The noble Lord, Lord Collins, raised the issue of human rights and international law, which I have covered. The disinformation issue will be ever evolving, and we need to remain vigilant to how information is used, or how disinformation is utilised by those in Belarus and Russia.

The noble Lord, Lord Collins, also raised potash. This SI has no impact on potash production, but the import of Belarusian potash has been prohibited since August 2021. That is not the cause of the increased cost of food since Mr Putin’s invasion. I have already covered the points that the noble Lord raised on chemical weapons.

We are always looking at how we can strengthen the resourcing and effectiveness of our enforcement. On 13 March, my right honourable friend the Prime Minister announced a new economic deterrence initiative to boost our diplomatic and economic tools to respond to hostile acts by current and future aggressors. With funding of up to £50 million over two years, the EDI will improve sanctions implementation, as well as transparency and enforcement. The noble Lord, Lord Collins, raised that important point.

To conclude, I am again thankful to noble Lords for their participation, but I am particularly grateful to the noble Lords, Lord Collins and Lord Purvis, for their strong support and that of their respective parties for the Government’s actions. That yet again sends a united message, in this instance to Belarus and to Mr Lukashenko directly, that we will act together and in unity.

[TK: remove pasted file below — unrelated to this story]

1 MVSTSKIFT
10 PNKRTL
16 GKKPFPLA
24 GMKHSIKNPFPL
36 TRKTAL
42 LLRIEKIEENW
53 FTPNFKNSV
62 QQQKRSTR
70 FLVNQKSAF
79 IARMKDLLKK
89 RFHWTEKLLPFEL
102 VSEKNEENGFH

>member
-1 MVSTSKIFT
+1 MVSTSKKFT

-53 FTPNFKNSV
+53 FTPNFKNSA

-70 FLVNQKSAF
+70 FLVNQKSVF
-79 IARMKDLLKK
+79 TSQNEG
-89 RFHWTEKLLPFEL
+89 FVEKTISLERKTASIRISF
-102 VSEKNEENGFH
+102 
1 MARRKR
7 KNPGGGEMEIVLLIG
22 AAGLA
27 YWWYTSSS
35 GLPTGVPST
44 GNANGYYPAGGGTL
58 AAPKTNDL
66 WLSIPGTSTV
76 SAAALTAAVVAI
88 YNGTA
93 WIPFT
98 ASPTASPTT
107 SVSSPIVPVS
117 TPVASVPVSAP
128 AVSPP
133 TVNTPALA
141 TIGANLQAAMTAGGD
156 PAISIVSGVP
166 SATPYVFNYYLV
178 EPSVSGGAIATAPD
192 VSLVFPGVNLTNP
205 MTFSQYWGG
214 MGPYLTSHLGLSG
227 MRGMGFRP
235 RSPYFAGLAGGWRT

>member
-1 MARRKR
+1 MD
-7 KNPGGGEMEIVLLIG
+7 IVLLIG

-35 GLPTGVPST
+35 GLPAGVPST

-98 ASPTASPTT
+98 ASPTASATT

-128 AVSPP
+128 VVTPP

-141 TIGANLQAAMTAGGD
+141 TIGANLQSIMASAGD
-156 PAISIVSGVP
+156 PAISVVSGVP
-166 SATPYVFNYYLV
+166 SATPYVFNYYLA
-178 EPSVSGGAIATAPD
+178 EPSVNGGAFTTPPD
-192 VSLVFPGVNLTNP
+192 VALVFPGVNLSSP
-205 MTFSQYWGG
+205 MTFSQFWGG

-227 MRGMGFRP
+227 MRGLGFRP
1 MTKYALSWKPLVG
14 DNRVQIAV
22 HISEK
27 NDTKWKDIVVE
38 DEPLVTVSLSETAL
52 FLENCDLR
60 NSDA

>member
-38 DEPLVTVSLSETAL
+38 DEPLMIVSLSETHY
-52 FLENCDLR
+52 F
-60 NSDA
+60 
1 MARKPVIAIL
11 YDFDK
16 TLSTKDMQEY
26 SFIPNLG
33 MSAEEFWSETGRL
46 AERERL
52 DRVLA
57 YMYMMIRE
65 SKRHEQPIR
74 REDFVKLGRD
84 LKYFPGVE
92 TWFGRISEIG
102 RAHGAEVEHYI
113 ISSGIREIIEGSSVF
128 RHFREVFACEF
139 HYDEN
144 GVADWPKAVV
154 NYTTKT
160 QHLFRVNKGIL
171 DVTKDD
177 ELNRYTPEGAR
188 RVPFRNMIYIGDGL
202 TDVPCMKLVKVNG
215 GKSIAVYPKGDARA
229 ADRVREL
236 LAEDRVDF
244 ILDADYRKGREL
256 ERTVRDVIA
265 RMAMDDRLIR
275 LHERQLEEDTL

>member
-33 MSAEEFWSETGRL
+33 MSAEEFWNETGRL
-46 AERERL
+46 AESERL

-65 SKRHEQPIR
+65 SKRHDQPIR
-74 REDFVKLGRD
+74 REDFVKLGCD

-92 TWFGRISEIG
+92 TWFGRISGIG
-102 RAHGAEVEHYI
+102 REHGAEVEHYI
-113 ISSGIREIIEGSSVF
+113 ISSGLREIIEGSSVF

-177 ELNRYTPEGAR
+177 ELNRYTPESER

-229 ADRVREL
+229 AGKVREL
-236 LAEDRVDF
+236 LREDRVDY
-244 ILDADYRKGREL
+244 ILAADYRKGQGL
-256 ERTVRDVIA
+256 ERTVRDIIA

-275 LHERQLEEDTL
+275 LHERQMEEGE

It is firmly in the interests of the UK and our allies to continue supporting Ukraine in the face of Russia’s assault and to impose a real cost on Mr Putin and his supporters, including other countries, for his flagrant attack on the international rules-based order. This enhanced package of sanctions will restrict Mr Lukashenko’s ability to support Mr Putin’s war and any efforts to circumvent the unprecedented package of international sanctions already imposed on Russia. We are grateful for the solidarity across Parliament for the actions that we have taken in response to the invasion to date. I assure the Committee that we will continue to work co-operatively and to update the House accordingly.

Motion agreed.